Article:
NASA has stepped up its testing regiment of the SLS rocket engines following an extensive test readiness review, with the final test for the core stage of the Space Launch System rocket that will launch the agency’s Artemis I mission, scheduled for 16 January.
The four Aerojet Rocketdyne RS-25 engines are being targeted to hot fire in unison for the first time on 17 January as part of NASA’s Space Launch System (SLS) Green Run test series. These engines will power the SLS rocket as the US prepares to return humans to the moon to stay and then on to Mars.
The upcoming 493-second hot fire test will mirror the engines’ thrust profile in flight and is the main event of the SLS Core Stage Green Run test series that has been underway since January 2020.
Eileen Drake, Aerojet Rocketdyne CEO and president, explained, “The Core Stage Green Run includes several first-time events for the world’s largest rocket stage, including the first firing of all four RS-25 engines together. Our RS-25 team has been working hand-in-hand with NASA and core stage manufacturer Boeing to ensure SLS is ready for liftoff.”
All four RS-25 engines that are part of the Core Stage Green Run originally flew on the Space Shuttle and are being reused for SLS.
During the test, engineers will power up all the core stage systems, load more than 700,000 gallons of cryogenic, or supercold, propellant into the tanks and fire all four engines at the same time.
The Green Run test series is a comprehensive assessment of the rocket’s core stage prior to SLS launching Artemis missions to the moon. The core stage includes the liquid hydrogen tank and liquid oxygen tank, four RS-25 engines, and the computers, electronics, and avionics that serve as the “brains” of the rocket.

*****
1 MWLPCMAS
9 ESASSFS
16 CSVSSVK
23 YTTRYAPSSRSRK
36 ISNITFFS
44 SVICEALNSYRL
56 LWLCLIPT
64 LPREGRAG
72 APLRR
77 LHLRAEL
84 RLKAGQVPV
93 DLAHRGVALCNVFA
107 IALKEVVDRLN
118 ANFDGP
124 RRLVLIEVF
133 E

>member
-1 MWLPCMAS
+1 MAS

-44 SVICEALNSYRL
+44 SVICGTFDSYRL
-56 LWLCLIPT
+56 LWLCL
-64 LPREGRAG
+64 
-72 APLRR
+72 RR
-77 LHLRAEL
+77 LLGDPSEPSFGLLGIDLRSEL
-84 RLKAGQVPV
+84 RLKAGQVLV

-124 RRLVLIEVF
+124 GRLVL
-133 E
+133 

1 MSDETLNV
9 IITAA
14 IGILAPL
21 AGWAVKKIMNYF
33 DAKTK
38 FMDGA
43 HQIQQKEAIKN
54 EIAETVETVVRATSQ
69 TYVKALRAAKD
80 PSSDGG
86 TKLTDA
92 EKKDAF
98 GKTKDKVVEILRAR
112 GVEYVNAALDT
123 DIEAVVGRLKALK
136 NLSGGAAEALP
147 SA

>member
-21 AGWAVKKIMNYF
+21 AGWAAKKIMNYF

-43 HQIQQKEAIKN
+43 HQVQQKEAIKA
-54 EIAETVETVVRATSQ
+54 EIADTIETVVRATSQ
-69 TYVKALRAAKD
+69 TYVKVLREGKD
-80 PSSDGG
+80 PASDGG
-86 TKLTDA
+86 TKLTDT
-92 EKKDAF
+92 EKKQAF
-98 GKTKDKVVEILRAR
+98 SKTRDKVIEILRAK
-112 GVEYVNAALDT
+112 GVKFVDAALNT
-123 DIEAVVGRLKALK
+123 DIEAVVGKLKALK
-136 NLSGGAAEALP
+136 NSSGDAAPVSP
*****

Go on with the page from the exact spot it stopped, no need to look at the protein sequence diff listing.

NASA has completed seven of the eight core stage Green Run tests, including loading and draining propellant for the first time during the most recent test, the wet dress rehearsal, on 20 December. During the upcoming hot fire test, all four engines will fire to simulate the stage’s operation during launch.
These specific engines have already been a part of history: flying the Space Shuttle to dock with the Russian Mir Space Station, returning US senator and former Mercury astronaut John Glenn to space; constructing the International Space Station; and carrying astronauts to service the Hubble Space Telescope. Now these engines are ready to make history again by helping humans return to the moon.
Once the hot fire is complete, the SLS core stage will be inspected, refurbished and prepared for flight at NASA’s Stennis Space Centre prior to delivery to NASA’s Kennedy Space Centre (KSC).
Once at KSC, the core stage will be integrated with the solid rocket boosters and the Orion spacecraft in preparation for the Artemis I launch, which is scheduled for 2021.
The first four SLS missions will use RS-25 engines originally built for the Space Shuttle and upgraded with modern avionics.
Subsequent SLS missions will use newly built RS-25 engines with additively manufactured components and other features designed to reduce costs.
Aerojet Rocketdyne, a subsidiary of Aerojet Rocketdyne Holdings, is a world-recognised aerospace and defence leader that provides propulsion systems and energetics to the space, missile defence and strategic systems, and tactical systems areas, in support of domestic and international customers.
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